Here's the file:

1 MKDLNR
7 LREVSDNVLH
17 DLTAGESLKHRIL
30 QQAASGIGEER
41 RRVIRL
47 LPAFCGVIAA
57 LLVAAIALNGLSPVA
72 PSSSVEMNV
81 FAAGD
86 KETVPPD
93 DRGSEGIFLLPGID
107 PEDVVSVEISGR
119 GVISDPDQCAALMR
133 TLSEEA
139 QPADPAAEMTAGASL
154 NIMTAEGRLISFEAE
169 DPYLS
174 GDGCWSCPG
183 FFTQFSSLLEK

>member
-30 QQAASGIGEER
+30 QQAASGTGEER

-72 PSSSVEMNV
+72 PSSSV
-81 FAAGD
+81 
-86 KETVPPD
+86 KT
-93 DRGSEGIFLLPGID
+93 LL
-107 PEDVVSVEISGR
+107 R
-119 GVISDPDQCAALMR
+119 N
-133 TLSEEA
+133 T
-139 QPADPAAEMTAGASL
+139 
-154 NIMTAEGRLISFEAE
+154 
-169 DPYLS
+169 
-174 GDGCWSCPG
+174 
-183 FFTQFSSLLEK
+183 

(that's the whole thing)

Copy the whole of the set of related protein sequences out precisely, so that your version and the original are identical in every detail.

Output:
1 MKDLNR
7 LREVSDNVLH
17 DLTAGESLKHRIL
30 QQAASGIGEER
41 RRVIRL
47 LPAFCGVIAA
57 LLVAAIALNGLSPVA
72 PSSSVEMNV
81 FAAGD
86 KETVPPD
93 DRGSEGIFLLPGID
107 PEDVVSVEISGR
119 GVISDPDQCAALMR
133 TLSEEA
139 QPADPAAEMTAGASL
154 NIMTAEGRLISFEAE
169 DPYLS
174 GDGCWSCPG
183 FFTQFSSLLEK

>member
-30 QQAASGIGEER
+30 QQAASGTGEER

-72 PSSSVEMNV
+72 PSSSV
-81 FAAGD
+81 
-86 KETVPPD
+86 KT
-93 DRGSEGIFLLPGID
+93 LL
-107 PEDVVSVEISGR
+107 R
-119 GVISDPDQCAALMR
+119 N
-133 TLSEEA
+133 T
-139 QPADPAAEMTAGASL
+139 
-154 NIMTAEGRLISFEAE
+154 
-169 DPYLS
+169 
-174 GDGCWSCPG
+174 
-183 FFTQFSSLLEK
+183 